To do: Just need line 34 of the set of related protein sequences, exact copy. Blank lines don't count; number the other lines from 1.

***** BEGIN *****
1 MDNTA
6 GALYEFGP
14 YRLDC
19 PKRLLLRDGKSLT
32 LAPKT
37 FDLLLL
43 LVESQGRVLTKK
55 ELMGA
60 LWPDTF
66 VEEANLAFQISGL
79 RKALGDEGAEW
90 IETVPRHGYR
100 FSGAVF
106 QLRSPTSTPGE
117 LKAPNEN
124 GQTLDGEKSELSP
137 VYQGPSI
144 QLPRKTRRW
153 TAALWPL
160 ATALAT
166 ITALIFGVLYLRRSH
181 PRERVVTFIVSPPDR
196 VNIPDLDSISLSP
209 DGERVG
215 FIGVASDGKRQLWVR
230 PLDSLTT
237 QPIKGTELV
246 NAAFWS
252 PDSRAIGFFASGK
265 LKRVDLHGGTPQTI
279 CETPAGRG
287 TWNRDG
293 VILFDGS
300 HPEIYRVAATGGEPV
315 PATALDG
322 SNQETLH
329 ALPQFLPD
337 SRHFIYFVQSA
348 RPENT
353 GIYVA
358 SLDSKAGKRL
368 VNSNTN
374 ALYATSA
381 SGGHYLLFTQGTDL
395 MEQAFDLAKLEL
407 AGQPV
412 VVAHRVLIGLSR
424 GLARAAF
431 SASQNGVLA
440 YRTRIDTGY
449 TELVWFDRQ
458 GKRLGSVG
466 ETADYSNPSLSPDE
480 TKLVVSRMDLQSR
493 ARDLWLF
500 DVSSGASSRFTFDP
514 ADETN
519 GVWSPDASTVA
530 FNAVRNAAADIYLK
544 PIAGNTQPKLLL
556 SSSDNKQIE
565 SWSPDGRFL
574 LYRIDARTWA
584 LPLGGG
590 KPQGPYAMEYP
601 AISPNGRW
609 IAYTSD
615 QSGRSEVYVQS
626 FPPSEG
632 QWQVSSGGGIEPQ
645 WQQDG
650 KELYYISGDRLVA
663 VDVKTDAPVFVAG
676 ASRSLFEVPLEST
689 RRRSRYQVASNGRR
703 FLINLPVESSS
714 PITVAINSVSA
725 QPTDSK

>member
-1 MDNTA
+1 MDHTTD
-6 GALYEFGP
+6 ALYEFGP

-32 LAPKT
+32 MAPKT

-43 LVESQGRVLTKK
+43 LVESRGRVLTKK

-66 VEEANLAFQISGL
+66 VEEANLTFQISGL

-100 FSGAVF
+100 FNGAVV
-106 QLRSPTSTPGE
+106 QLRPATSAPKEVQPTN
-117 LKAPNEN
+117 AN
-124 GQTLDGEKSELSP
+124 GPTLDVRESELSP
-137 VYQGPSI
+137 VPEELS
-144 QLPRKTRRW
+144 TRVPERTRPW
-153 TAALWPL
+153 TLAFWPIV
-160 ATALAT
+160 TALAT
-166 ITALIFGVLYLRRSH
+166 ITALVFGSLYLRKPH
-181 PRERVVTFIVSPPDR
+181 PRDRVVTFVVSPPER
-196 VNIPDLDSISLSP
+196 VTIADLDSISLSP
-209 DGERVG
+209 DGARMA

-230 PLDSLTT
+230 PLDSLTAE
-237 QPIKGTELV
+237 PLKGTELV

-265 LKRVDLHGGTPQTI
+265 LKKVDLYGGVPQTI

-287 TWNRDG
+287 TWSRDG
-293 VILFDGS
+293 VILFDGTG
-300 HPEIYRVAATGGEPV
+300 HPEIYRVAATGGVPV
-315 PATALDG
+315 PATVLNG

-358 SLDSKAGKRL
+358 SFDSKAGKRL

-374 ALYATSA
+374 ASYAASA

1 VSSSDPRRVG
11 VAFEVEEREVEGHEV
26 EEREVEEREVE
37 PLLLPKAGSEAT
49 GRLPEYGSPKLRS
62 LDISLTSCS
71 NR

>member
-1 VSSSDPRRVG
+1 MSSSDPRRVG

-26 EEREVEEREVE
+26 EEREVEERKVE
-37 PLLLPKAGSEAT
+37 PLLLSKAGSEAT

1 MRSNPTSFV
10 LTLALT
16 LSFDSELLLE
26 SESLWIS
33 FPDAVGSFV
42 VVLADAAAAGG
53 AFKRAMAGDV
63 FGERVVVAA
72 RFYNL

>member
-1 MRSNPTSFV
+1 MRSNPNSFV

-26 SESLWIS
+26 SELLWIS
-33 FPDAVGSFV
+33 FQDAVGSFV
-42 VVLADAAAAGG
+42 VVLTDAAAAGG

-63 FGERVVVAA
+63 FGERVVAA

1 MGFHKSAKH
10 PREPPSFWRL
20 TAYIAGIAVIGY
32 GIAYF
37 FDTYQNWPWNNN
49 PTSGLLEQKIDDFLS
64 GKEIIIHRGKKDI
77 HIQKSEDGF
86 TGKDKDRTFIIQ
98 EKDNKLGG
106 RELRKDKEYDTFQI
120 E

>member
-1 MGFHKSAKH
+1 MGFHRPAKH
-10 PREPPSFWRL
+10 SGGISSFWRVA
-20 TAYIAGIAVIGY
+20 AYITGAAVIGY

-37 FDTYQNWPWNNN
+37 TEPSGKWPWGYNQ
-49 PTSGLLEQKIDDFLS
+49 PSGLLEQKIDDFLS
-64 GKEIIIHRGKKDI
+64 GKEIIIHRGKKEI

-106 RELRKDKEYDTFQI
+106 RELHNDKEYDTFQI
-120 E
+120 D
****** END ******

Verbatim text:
300 HPEIYRVAATGGEPV